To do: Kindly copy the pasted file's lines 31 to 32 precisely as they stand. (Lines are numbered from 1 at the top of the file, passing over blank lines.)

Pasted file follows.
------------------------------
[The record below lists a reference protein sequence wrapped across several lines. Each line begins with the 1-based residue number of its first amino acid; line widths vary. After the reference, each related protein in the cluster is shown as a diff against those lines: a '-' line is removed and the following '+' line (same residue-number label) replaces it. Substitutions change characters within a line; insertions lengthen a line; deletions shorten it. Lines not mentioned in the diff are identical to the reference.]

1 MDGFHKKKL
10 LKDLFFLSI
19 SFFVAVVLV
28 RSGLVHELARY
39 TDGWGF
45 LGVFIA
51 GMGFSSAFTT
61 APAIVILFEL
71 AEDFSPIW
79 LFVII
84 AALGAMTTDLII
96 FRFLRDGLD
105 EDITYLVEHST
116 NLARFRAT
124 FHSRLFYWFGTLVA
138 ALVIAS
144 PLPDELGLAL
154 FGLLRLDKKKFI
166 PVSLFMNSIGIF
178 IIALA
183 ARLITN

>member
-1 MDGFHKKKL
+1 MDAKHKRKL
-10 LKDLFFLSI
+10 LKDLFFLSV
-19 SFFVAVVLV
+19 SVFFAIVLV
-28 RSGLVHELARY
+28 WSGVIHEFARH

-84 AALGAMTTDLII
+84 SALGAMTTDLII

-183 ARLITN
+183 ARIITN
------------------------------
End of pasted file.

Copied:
+28 WSGVIHEFARH

-84 AALGAMTTDLII